A PEACE activist from St Leonards is part of a contingent of peace campaigners who will be delivering much-needed aid this week to impoverished refugees in a camp in Afghanistan
Maya Evans, 34, is currently in the war-torn country working with members of the peace group Voices for Creative Non Violence UK, who have raised thousands of pounds towards aid, which is to be delivered to Chaman-e Barbak refugee camp in the capital Kabul.
The camp is the second biggest in the city, home to more than 700 families who are among some of the poorest people in the world.
Maya and her contingent are distributing flour, oil and sugar, which will be divided into portions to last each family through the toughest months of the year in Afghanistan where temperatures plummet to around minus 16C.
The peace campaigner said: “It’s extremely shocking to see that despite 13 years of a full-scale international presence, where at least £37 billion and $100 billion has been spent by the UK and US governments alone, people are still living in some of the worst conditions in the world, with children walking around without adequate footwear and clothing, open sewers running alongside homes which are basic mud huts, and piles of rubbish next to homesteads. It’s so depressing.
“Most of the money poured into this country has gone towards war, which hasn’t brought the country much closer to peace or improved living conditions. The Afghans I speak to say they are tired of war and want an end to foreign involvement. People are tired and war weary. It’s time to end the violence.”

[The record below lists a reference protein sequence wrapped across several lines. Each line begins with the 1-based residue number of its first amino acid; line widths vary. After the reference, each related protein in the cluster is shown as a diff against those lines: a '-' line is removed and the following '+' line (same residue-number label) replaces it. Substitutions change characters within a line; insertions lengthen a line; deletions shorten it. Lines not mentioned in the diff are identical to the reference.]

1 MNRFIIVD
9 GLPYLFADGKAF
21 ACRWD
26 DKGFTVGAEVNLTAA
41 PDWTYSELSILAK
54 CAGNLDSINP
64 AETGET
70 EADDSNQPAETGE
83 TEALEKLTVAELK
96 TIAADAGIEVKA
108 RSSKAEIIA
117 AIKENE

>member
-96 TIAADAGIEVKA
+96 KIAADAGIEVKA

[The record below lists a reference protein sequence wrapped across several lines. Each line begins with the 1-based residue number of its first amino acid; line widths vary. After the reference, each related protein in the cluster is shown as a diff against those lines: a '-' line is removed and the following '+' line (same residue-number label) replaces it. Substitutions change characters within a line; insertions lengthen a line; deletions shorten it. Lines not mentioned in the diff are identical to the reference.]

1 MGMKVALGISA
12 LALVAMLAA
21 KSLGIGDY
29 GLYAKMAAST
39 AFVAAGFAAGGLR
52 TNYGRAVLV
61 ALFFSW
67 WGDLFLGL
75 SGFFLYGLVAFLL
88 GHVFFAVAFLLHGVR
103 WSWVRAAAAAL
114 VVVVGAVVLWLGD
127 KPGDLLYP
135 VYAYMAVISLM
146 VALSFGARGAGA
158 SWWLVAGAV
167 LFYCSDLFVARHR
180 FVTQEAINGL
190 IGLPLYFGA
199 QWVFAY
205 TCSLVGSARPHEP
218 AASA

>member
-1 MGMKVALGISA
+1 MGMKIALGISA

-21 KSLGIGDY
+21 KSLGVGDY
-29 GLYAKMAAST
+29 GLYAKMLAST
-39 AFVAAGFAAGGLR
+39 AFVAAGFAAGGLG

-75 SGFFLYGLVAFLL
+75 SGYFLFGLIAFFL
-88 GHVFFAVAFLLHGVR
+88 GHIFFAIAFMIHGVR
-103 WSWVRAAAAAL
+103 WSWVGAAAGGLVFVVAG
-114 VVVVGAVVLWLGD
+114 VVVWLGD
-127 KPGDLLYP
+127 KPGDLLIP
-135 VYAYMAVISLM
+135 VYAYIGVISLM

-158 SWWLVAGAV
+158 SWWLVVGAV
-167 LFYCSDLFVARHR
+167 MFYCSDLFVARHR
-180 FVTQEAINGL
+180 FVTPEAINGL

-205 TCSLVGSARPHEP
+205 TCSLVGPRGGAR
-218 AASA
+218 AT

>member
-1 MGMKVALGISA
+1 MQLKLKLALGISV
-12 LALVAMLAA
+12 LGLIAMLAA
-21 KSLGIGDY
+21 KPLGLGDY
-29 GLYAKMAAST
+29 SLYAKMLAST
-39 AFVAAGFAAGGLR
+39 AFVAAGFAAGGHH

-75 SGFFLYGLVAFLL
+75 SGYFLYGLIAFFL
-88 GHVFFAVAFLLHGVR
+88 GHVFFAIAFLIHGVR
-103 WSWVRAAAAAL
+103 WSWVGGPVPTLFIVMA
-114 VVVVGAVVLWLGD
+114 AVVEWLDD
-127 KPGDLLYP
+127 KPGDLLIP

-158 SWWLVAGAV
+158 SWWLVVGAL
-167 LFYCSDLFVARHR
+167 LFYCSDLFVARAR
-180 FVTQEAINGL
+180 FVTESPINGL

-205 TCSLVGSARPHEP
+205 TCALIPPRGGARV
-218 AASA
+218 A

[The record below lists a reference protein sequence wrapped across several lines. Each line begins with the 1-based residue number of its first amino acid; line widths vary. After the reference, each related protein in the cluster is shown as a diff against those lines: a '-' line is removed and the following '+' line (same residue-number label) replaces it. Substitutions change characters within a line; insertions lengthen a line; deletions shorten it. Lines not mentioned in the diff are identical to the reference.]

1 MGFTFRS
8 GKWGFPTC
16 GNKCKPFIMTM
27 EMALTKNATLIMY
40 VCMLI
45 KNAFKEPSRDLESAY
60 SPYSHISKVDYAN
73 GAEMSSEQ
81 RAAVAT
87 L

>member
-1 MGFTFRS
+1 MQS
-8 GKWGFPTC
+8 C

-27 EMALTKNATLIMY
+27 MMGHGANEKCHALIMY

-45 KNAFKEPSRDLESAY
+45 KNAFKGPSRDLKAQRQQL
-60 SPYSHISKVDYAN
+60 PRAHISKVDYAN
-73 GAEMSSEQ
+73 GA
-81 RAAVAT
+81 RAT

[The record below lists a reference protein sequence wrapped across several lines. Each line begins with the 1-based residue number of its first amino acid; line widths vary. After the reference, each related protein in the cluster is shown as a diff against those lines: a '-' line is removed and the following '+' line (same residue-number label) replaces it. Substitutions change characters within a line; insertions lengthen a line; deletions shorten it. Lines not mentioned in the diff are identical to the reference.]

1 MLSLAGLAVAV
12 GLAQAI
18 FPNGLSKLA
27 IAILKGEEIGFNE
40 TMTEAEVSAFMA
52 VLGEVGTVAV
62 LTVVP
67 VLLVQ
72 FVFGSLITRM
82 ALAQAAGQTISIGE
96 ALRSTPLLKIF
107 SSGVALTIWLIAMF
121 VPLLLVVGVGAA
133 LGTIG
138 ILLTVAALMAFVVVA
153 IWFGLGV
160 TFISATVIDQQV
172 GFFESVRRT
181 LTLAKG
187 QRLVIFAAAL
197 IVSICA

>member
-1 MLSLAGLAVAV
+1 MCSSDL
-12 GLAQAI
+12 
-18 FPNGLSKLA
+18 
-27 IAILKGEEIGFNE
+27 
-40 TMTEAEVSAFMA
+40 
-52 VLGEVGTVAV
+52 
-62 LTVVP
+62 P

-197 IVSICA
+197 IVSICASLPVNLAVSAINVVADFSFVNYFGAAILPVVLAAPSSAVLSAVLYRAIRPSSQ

She said it was the third year that aid has been delivered to the camp from funds raised by UK peace groups and added within that period there has been no visible improvements made to the living conditions of the camp.
In addition the Chaman-e Barbak refugee camp experienced a devastating fire last week. It left 70 people without homes during the coldest period of the year.
Following the blaze immediate aid was delivered to the camp in the form of duvets for all the affected families. These were provided by the Afghan Peace Volunteers.
Maya and film-maker Janey Moffatt left 1066 Country for Afghanistan at the beginning of last month to make a documentary highlighting the plights of ordinary Afghan women and childbirth.
The pair visited a woman’s refuge, a refugee camp and a clinic during their visit to the capital Kabul and its outskirts.
Janey returned to Hastings on December 17.